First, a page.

JUDGES in Scotland have provided a boost for the North Sea oil and gas industry as the energy crisis underlines the value of UK production. However, the outlook for investment looks set to remain uncertain amid manoeuvring by campaigners and politicians.
As the oil and gas industry reeled from the impact of the downturn caused by the coronavirus a firm backed by US financiers triggered a furore by providing proof that investors still see value in the North Sea.
In June Siccar Point Energy said it had applied to the regulator for permission to develop the massive Cambo find off Shetland with Royal Dutch Shell.
Coming months after the Cambo project had been shelved for economic reasons, Siccar Point’s move hinted that better times might be in prospect for the hard-pressed North Sea oil and gas supply chain.
But the timing of the application appeared unfortunate to some as campaigners seized on the move as an excuse to turn up the volume of their calls for the North Sea oil and gas industry to be shut down.
Ahead of the COP26 climate summit in Glasgow next month, Greenpeace has mounted a vocal campaign to get the UK Government to block plans for Cambo which it claims would result in the emissions equivalent of 18 coal plants running for a year.
Emotional appeals have been accompanied by the launch of legal moves that could have huge ramifications for the industry as it grapples with big PR challengea.
Greenpeace launched an action in Scotland’s Court of Session concerning another North Sea field that is already in production, in the hope of making it much more difficult for projects such as Cambo to proceed.
The campaigning group argued that the Westminster Government had been wrong to grant BP and Ithaca Energy permission to develop the 30 million Vorlich find east of Aberdeen without it considering the climate impacts of burning the oil extracted.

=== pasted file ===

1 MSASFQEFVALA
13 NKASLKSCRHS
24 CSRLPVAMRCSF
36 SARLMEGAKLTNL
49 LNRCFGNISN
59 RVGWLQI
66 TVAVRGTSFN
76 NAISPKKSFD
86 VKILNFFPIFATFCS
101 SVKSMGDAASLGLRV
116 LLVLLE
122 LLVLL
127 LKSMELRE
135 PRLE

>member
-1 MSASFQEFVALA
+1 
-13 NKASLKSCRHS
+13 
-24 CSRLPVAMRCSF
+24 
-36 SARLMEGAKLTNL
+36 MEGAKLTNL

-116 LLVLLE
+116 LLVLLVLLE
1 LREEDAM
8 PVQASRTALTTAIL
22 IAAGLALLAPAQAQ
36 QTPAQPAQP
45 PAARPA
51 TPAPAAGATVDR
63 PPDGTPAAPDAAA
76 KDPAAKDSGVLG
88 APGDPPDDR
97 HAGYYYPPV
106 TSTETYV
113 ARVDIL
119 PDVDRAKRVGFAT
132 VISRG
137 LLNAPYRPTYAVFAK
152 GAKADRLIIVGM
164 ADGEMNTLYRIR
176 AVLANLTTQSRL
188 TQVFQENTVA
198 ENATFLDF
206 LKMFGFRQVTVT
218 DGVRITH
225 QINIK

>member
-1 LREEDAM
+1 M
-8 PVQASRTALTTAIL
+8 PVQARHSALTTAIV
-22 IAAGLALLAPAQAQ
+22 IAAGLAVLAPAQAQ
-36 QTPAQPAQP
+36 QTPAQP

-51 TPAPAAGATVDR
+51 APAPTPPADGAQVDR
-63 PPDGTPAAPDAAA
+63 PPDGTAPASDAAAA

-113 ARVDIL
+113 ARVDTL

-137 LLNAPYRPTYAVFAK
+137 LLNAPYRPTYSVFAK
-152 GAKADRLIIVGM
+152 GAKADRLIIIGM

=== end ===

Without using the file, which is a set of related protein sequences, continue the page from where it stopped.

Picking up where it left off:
Had the action succeeded, BP and Ithaca could have been forced to stop production from Vorlich.
The procedure for vetting North Sea field developments may have had to be redrawn, to include an assessment of the environmental impact of the use of the related reserves. Any firms that were working on potential North Sea developments may well have scrapped them or at best put them on ice.
The panel of senior judges that considered the case, headed by Lord Carloway, however, dismissed the claims made by Greenpeace.
In a written judgement issued last week, Lord Carloway was clear on the key point of law involved. He said decision makers were not required to consider the environmental impact of the use of oil and gas when assessing applications for field developments and also made an explicit reference to the challenges posed by the surge in global demand for oil and gas. This has accompanied the easing of lockdown measures.
“It would not be practicable, in an assessment of the environmental effects of a project for the extraction of fossil fuels, for the decision maker to conduct a wide ranging examination into the effects, local or global, of the use of that fuel by the final consumer,” wrote Lord Carloway in the Opinion of the Court.
He added: “It does not appear to be contended that the UK economy is not still reliant in a number of different ways on the consumption of oil and gas.
“At present, a shortage of oil and gas supplies is a matter of public concern.”
Before concluding that politicians rather than judges should decide whether North Sea Developments should proceed, Lord Carloway noted: “It is not maintained that the exploitation of the Vorlich field would increase, or even maintain, the current level of consumption. Unless it did so, it is difficult to argue that it would have any material effect on climate change; even if it is possible to arrive at a figure for its contribution by arithmetical calculation relative to the production of oil and gas overall.”